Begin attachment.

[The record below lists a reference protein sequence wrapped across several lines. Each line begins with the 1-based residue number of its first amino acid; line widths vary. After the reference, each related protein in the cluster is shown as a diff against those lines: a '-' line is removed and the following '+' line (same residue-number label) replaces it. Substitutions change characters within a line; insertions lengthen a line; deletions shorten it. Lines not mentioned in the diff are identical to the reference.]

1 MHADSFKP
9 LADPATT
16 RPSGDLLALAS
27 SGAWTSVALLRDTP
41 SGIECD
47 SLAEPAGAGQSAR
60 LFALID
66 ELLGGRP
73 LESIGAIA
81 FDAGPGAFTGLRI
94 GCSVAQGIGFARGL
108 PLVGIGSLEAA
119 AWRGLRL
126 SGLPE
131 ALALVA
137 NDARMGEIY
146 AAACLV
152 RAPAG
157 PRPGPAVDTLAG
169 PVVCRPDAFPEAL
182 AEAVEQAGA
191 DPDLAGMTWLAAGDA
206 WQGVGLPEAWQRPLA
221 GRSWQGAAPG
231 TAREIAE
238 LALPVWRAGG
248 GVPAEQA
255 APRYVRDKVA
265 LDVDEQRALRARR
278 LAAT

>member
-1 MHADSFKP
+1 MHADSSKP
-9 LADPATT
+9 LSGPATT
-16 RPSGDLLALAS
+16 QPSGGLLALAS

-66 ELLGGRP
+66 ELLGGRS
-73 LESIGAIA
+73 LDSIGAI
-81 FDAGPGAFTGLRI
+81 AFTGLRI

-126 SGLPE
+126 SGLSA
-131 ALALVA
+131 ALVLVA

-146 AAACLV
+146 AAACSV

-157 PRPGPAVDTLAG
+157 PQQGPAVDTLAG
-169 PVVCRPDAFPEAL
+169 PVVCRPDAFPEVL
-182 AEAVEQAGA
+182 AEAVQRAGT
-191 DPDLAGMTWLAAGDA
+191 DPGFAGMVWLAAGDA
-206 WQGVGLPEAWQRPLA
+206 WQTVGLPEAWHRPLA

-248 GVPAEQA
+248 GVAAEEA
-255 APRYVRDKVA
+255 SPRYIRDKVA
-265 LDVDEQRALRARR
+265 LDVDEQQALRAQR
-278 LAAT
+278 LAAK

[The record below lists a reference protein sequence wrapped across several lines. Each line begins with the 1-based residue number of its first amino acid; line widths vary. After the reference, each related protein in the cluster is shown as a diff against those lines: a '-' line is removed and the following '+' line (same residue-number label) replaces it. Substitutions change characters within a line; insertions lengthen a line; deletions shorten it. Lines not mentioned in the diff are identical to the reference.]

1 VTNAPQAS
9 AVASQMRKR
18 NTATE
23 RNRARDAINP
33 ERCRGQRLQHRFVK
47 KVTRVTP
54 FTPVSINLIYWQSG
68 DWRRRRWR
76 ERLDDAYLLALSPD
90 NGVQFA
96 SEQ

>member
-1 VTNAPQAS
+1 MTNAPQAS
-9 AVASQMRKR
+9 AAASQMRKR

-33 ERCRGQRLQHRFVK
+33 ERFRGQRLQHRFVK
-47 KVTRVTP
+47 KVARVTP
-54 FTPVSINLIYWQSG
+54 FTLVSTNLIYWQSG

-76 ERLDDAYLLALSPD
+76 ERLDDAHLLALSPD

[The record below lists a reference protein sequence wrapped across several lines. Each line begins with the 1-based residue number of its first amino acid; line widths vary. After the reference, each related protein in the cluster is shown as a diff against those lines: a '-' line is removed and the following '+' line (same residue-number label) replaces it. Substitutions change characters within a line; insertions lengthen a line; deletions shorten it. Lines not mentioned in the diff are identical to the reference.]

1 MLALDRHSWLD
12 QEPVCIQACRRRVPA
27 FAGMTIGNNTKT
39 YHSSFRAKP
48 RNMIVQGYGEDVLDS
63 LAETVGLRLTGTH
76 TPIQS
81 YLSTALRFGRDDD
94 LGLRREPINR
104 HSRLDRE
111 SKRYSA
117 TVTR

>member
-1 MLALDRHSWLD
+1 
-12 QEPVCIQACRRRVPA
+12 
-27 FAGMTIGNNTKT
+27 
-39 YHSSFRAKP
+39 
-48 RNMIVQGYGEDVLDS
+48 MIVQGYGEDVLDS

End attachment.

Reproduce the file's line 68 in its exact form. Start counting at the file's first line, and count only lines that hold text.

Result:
+278 LAAK